abstract = "Accurately predicting when, and from where, an aurora will be visible is particularly difficult, yet it is a service much desired by the general public. Several aurora alert services exist that attempt to provide such predictions but are, generally, based upon fairly coarse estimates of auroral activity (e.g. Kp or Dst). Additionally, these services are not able to account for a potential observer's local conditions (such as cloud cover or level of darkness). Aurorasaurus, however, combines data from the well-used, solar wind driven, OVATION Prime auroral oval model with real-time observational data provided by a global network of citizen scientists. This system is designed to provide more accurate and localized alerts for auroral visibility than currently available. Early results are promising and show that over 100,000 auroral visibility alerts have been issued, including nearly 200 highly localized alerts, to over 2,000 users located right across the globe.",
author = "Case, {Nathan Anthony} and David Kingman and MacDonald, {Elizabeth A.}",
note = "{\textcopyright}2016. The Authors. This is an open access article under the terms of the Creative Commons Attribution-NonCommercial-NoDerivs License, which permits use and distribution in any medium, provided the original work is properly cited, the use is non-commercial and no modifications or adaptations are made",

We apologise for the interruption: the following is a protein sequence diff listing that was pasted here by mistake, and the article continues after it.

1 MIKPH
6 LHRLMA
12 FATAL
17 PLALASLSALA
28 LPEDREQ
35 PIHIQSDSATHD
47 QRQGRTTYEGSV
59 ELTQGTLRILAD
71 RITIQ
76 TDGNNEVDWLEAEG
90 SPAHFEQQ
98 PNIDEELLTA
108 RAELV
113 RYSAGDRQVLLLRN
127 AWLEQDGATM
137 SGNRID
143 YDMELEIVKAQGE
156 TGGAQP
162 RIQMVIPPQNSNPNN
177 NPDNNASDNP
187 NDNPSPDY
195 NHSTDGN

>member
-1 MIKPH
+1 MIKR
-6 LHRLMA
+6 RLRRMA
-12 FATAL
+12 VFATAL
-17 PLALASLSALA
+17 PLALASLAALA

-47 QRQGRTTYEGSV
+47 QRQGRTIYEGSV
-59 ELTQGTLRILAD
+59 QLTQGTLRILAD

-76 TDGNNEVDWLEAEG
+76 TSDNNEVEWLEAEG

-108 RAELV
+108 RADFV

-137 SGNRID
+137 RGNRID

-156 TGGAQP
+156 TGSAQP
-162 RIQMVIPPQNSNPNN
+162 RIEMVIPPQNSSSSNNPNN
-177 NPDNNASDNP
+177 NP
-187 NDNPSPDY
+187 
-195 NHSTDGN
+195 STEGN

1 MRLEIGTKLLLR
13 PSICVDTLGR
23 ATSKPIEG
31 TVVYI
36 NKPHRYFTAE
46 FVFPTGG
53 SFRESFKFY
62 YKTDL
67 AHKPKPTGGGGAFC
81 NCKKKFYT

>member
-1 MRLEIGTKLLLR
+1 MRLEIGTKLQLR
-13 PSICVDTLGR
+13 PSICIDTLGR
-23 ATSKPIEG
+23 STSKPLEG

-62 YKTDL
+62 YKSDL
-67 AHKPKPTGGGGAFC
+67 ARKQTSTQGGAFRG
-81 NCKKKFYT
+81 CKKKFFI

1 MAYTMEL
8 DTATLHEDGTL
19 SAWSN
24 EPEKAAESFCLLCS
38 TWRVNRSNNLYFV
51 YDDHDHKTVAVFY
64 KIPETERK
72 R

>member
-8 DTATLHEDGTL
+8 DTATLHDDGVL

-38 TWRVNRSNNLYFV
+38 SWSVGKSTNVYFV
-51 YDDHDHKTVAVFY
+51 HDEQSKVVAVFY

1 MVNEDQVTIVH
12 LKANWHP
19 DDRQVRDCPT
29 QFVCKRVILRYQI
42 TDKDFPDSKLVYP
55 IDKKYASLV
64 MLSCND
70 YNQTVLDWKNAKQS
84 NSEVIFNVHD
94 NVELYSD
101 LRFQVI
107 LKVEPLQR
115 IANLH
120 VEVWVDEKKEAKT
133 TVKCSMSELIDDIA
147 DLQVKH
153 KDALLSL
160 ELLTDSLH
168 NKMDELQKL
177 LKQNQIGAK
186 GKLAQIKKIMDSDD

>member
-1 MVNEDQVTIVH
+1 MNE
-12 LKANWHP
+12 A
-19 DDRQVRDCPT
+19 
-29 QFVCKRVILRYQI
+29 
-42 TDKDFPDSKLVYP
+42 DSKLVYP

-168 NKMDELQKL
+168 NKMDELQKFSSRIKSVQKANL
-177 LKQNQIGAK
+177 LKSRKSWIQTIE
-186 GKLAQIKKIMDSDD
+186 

year = "2016",
month = jul,
day = "9",
doi = "10.1002/2016EA000167",
language = "English",
volume = "3",
pages = "257--265",
journal = "Earth and Space Science",
issn = "2333-5084",
publisher = "American Geophysical Union",
number = "6",

}

RIS

TY - JOUR

T1 - A real-time hybrid aurora alert system

T2 - combining citizen science reports with an auroral oval model

AU - Case, Nathan Anthony

AU - Kingman, David

AU - MacDonald, Elizabeth A.

N1 - ©2016. The Authors. This is an open access article under the terms of the Creative Commons Attribution-NonCommercial-NoDerivs License, which permits use and distribution in any medium, provided the original work is properly cited, the use is non-commercial and no modifications or adaptations are made